Salaries And Satisfaction Inch Up, Exceeding Expectations
The surveys have been returned and the data collated for this year’s look at engineering salaries and attitudes. And judging by one key finding, average salary, engineers are doing well. Last year they earned an average salary of $89,200. That figure rose a respectable 5% this year to $93,000, far outpacing the 1.3% raise expected by respondents for this year.
Engineers are also more content these days, with a higher percentage saying they felt fairly compensated for their work. Last year, only 67% said their pay was fair. This favorable view regarding pay likely affected how engineers looked at their jobs overall. Job satisfaction, for example rose, going from 90% satisfied in 2013, with only 18% extremely satisfied, to 97% satisfied this year and 50% extremely satisfied.
High On The Profession
This somewhat rosy year in terms of salary seems to have colored engineers’ opinion on their profession. Last year, a third of the respondents said they had considered leaving the engineering profession; this year that was down to about a fifth. And an overwhelming 93% say they would recommend engineering as a profession to a young person, a slight rise over last year’s 90%.
Comments from engineers who would tell youngsters to go into engineering include:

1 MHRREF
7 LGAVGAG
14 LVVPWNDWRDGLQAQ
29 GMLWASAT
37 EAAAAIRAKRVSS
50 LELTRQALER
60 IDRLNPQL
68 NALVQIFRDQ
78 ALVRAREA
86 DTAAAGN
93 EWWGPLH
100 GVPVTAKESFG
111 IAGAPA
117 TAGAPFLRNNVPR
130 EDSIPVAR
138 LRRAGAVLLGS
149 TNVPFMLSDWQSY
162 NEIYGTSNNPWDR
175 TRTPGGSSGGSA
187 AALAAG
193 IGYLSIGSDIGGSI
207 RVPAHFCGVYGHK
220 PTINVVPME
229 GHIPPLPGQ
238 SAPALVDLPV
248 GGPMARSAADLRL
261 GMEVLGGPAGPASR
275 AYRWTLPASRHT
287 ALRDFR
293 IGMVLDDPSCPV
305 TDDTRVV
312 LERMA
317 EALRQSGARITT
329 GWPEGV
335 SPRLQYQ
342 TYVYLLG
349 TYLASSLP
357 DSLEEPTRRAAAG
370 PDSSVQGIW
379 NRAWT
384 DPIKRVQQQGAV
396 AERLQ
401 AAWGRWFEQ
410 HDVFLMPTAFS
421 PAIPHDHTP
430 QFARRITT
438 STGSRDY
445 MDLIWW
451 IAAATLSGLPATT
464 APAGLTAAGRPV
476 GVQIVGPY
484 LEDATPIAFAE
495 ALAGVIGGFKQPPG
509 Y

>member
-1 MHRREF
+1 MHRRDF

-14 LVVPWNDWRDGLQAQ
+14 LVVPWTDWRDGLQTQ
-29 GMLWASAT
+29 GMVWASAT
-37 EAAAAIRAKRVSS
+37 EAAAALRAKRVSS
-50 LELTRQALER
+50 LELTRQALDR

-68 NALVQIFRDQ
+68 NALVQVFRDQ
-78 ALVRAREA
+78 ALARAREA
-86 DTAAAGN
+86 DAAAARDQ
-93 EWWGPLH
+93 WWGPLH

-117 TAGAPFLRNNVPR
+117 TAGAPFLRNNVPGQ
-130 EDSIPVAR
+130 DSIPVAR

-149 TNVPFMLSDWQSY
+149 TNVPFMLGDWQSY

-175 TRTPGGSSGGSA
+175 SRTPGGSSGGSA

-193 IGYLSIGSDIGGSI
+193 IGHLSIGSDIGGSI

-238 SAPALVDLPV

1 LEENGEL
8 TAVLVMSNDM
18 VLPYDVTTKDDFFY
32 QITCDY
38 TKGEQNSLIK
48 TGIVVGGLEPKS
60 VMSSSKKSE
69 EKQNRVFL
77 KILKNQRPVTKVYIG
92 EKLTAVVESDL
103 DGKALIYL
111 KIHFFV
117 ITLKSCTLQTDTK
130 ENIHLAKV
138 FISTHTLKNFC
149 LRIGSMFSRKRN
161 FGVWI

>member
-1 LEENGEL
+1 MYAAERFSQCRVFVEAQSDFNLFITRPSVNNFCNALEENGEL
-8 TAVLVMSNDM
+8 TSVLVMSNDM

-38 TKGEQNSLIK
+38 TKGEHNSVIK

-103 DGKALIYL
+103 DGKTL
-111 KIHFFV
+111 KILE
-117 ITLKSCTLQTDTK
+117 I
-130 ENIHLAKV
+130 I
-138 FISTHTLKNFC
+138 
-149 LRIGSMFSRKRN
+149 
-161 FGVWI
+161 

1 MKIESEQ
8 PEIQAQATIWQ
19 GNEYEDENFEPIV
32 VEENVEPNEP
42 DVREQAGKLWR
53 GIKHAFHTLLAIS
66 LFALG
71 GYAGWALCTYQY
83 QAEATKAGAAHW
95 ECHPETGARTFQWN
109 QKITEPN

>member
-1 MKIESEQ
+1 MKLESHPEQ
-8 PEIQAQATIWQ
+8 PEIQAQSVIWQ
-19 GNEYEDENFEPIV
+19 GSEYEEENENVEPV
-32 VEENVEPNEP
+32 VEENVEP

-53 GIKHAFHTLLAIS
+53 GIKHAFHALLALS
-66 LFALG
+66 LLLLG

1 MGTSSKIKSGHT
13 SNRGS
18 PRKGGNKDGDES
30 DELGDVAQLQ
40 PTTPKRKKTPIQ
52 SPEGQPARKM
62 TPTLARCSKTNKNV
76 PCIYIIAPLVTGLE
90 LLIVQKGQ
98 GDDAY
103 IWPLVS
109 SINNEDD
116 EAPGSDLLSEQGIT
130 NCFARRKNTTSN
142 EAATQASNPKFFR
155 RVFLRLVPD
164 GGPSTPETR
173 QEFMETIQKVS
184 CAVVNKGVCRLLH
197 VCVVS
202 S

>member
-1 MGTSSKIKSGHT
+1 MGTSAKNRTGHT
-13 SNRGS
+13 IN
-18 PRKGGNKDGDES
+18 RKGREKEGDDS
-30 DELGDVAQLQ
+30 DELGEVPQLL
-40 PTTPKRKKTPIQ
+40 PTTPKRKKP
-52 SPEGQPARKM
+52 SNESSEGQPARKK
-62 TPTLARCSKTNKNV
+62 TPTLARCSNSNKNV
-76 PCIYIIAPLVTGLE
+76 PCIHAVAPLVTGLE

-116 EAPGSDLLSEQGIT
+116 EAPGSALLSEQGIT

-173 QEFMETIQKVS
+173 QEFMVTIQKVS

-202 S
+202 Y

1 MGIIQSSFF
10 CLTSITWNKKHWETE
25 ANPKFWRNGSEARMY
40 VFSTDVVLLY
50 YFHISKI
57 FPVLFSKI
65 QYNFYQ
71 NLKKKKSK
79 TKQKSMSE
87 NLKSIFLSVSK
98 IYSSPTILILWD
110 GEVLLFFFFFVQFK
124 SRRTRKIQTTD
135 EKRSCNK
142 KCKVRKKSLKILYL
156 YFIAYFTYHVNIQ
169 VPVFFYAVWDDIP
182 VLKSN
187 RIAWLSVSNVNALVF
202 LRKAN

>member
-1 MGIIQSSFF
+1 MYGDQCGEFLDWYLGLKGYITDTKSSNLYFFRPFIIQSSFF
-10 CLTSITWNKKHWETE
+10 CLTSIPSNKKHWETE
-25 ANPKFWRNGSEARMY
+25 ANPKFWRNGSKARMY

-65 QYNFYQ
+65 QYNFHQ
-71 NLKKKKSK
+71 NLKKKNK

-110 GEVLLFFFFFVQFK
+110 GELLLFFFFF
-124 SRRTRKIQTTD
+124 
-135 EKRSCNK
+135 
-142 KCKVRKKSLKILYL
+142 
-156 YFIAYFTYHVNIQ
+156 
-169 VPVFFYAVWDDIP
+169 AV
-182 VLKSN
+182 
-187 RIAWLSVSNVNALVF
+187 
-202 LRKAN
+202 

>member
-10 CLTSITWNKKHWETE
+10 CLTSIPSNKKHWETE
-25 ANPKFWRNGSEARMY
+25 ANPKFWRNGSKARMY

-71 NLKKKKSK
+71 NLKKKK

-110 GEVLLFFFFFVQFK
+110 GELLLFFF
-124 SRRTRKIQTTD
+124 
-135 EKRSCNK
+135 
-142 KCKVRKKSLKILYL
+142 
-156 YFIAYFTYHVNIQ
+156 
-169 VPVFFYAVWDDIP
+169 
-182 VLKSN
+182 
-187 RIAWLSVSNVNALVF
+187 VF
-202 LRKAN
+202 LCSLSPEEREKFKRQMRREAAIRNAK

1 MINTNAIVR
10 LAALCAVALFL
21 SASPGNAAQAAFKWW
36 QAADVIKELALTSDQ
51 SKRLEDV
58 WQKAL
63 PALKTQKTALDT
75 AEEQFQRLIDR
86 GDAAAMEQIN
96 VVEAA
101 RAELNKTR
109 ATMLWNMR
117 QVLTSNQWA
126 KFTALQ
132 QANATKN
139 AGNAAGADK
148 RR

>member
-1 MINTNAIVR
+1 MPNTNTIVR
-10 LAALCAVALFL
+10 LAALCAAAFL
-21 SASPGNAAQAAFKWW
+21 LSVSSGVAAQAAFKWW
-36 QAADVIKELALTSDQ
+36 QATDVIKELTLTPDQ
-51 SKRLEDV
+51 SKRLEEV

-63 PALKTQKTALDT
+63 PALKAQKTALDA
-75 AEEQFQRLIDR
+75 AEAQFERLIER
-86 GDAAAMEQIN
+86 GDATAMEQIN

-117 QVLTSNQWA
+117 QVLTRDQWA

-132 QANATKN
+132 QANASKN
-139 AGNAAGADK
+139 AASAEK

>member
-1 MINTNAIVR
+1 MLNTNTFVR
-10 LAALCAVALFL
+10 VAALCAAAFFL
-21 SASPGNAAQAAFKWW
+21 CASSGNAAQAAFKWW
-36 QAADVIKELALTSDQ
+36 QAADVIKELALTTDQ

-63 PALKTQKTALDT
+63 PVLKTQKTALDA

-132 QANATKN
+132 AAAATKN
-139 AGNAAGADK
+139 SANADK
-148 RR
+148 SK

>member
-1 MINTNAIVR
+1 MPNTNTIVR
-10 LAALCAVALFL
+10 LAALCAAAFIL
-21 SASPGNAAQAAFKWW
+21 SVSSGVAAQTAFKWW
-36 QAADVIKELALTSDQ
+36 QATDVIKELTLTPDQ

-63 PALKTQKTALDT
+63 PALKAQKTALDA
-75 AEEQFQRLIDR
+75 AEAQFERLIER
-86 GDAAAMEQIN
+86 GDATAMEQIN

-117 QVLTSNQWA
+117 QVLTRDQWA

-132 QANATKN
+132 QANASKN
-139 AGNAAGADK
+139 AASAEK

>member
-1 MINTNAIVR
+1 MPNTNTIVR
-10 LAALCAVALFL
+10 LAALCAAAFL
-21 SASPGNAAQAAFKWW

• “Engineering is an exciting, ever-changing field with limitless opportunities to solve problems and make positive impacts on industry and society. The world will always need engineers, and an engineered-trained mind is a practical tool in many aspects of life.”
• “If you like technology and problems solving, it’s a great profession.”
• “It offers rock-solid employment security, good pay, and a highly satisfying career.”
Those who would not recommend engineering to young adults have a much different view:
• “I would recommend getting an engineering degree because of the fundamentals teaches, but I would not advise making it a career. There are too many levels of bureaucracy to get through to get things done and too many decisions are made by outside forces. Instead, I would urge them to get a job that offers more direct control of the decisions being made.”
• “Historically, engineers have worked long hours under very stressful conditions for pay that is not much more than that of a lot of blue-collar workers. And since salaried personnel don’t receive additional compensation for working more than 40 hours per week, engineers earn much less blue-collar works on an hourly basis.”